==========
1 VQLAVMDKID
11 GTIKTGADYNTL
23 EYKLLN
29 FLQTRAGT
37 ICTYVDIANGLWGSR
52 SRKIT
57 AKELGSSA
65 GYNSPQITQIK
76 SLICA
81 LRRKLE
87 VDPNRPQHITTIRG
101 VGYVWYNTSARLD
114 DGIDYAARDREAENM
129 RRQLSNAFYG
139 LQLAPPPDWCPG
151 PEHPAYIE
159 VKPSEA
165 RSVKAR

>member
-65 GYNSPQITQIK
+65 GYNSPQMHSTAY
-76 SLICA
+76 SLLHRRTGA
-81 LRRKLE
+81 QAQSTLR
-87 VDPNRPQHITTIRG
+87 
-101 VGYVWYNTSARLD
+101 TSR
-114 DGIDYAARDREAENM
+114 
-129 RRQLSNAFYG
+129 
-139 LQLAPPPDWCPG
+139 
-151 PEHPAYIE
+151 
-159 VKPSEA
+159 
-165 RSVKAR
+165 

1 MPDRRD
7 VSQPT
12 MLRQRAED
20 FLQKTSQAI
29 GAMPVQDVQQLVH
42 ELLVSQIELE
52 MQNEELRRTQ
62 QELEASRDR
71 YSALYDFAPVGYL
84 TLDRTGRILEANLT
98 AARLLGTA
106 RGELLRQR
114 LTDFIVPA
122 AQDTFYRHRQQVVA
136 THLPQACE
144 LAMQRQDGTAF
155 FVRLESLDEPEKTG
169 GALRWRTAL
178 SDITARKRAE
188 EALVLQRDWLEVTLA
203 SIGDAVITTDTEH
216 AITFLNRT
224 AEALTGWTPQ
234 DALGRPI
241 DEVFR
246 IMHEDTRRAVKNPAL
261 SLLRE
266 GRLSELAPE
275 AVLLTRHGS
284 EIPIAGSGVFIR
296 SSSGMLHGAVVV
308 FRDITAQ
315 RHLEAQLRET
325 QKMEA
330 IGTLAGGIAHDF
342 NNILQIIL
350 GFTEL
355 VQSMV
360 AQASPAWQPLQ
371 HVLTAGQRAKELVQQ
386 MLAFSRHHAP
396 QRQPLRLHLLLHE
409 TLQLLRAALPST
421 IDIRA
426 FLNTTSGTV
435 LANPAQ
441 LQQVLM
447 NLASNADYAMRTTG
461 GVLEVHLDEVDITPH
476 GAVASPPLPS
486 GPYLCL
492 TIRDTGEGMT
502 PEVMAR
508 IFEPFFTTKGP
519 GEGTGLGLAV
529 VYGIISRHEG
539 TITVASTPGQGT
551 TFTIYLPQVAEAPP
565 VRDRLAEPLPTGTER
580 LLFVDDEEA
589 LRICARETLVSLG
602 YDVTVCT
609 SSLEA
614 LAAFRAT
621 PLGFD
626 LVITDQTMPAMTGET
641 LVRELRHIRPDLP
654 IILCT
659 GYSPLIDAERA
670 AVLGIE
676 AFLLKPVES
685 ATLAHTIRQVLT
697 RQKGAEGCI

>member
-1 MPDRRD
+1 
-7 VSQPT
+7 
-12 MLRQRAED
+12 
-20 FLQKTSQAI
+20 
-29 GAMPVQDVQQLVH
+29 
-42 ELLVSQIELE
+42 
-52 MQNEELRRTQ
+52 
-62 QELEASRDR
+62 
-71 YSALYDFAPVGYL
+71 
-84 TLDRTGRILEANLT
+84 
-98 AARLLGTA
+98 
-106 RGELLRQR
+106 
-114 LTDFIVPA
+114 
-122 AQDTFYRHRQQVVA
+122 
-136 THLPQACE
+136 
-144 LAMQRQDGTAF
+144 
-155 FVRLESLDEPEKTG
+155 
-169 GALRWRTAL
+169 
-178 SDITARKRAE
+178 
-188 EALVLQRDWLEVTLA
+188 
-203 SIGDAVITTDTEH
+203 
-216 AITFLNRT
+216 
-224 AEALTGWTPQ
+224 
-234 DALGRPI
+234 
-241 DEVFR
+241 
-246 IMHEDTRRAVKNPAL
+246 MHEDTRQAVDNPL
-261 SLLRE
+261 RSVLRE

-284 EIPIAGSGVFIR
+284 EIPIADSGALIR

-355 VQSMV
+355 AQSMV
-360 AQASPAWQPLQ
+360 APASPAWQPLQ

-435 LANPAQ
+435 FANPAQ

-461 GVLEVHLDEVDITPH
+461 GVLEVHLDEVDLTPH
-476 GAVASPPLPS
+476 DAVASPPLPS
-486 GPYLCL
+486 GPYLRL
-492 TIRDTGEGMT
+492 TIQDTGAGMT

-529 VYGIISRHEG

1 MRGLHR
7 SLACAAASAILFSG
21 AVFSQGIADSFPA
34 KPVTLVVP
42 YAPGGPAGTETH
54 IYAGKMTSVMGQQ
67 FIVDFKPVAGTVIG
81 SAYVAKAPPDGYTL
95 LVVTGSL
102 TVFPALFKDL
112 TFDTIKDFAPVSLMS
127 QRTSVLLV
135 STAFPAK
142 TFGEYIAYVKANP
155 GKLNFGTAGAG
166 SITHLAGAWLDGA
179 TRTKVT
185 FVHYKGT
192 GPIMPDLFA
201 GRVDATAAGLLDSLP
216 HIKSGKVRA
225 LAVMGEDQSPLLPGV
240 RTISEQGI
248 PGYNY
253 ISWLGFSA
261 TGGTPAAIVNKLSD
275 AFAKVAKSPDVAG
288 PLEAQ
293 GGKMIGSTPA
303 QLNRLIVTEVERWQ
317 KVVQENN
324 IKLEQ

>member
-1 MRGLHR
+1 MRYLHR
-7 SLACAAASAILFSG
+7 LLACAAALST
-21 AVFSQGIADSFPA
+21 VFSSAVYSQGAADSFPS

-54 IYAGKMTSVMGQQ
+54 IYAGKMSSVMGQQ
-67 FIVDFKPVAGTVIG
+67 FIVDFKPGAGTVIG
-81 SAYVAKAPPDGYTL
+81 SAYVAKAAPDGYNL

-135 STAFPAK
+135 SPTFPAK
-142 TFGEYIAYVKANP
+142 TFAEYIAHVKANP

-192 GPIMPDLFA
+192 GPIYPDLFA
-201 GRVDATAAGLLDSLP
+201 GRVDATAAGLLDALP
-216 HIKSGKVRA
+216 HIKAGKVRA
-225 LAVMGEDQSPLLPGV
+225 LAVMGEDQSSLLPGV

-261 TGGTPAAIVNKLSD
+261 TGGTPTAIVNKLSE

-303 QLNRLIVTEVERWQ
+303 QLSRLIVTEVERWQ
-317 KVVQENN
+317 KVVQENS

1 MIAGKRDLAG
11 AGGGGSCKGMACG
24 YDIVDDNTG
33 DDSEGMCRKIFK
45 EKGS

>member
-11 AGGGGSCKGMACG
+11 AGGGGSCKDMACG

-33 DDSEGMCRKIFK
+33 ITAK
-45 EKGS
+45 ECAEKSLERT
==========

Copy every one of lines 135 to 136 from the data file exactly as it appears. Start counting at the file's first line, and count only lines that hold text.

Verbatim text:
+84 
-98 AARLLGTA